Dennis Dillon was on a boat in Port Jefferson Harbor about two miles from shore this past Labor Day weekend when he had a massive heart attack and went into cardiac arrest.
Fewer than 6% of people who go into cardiac arrest outside the hospital survive, a 2015 Institute of Medicine report says. But Dillon, 62, was lucky to be near medical professionals and others who rushed over on their boats to spring into action, giving CPR, using a defibrillator to administer electric shocks to the Mount Sinai man’s heart, and rushing him ashore and to a waiting ambulance.
“From the part of the heart that has love, I want to say thank you,” a teary-eyed Dillon said, his voice choking with emotion, at a reunion Saturday at Stony Brook University Hospital with some of those who likely saved his life.
Even if Dillon had survived without the help of the other boaters, the quick action prevented potential severe brain injury that could have left him in a vegetative state, said Dr. Robert Pyo, director of interventional cardiology at Stony Brook, where Dillon was taken after he reached shore.
Dillon and his wife, Tricia Dillon, 57, were on their boat last Aug. 31 when, after he returned from a quick swim, he felt pain in his back. He attributed it to an old back injury, but then came nausea and severe chest and arm pain. He soon was unconscious, had no pulse and stopped breathing, Tricia Dillon said. She began CPR and, realizing she needed to get him professional medical attention fast, yelled for help.
Dr. Elizabeth Nadal, 32, of Westport, Connecticut, and her fiance, Josh Stein, 33, quickly arrived on their boat, as did, Nadal said, a nurse from another boat whose identity is unknown. Nadal and the nurse alternated administering CPR with Heather Tearne, a physical therapy assistant from Stratford, Connecticut, who arrived shortly after, Nadal said.
Stein radioed to ask if a nearby boat had a defibrillator, and after one arrived, Robert Kloss, assistant chief of the Amogerone Volunteer Fire Company Number One in Greenwich, Connecticut, and a trained emergency medical technician, said he administered shocks to Dillon’s heart.
When Dillon reached Stony Brook, Dr. Puja Parikh, an interventional cardiologist, saw that he had a full blockage of the left anterior descending artery, which moves blood to the heart. That condition is so dangerous — and typically fatal — that it is called “the widow maker,” Parikh said.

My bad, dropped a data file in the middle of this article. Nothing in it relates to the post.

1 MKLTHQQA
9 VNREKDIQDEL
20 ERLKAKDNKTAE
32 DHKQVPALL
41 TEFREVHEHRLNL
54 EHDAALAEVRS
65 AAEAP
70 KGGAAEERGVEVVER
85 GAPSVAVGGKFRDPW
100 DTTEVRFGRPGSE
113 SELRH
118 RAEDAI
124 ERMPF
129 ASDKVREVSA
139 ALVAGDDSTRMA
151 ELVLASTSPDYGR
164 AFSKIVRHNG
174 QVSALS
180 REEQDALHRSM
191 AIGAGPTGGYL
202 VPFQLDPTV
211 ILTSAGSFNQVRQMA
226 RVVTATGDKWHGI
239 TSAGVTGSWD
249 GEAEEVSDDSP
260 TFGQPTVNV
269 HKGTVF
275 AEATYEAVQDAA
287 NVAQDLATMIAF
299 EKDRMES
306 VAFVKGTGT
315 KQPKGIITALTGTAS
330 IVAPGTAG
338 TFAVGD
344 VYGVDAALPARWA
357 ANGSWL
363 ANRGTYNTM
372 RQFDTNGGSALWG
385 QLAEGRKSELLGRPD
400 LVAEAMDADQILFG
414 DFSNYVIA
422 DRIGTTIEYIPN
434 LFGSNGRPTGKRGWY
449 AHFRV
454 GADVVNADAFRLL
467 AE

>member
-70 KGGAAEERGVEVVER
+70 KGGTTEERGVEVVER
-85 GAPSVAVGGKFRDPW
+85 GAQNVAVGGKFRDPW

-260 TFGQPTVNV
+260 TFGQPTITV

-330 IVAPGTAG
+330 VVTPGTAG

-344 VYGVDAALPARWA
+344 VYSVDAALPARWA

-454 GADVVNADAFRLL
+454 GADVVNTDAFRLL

“Immediately his blockage was ballooned,” to restore flood flow to the front wall of his heart, and a stent was inserted, she said.
Dillon’s body temperature was then lowered. That is to minimize the production of harmful molecules called free radicals that can cause neurological damage after cardiac arrest, she said.
Dillon is back to work as an orthopedic physician assistant, but he works four days a week instead of five and has a less intense exercise regimen than before the heart attack.
“I’m told to slow down, which is the hardest part,” he said.
Dillon said that before the heart attack, he had a healthy diet and exercised regularly. Pyo said even people like Dillon with healthy lifestyles can have serious heart disease, often for genetic reasons.
Dillon said as he stood near his wife and three children — Rachael, 26, Haley, 20, and Justin, 18 — that he is “much more emotional than I used to be,” thinking about how his kids could have been fatherless, and how he and Tricia wouldn’t be celebrating their 34th wedding anniversary on Valentine’s Day.
He doesn’t remember the heart attack and what happened in the moments afterward. But he was overwhelmed when he was told about the total strangers who helped him.
“Learning what these people did was incredible, incredible,” he said. “If those things didn’t fall in line, anything could have happened.”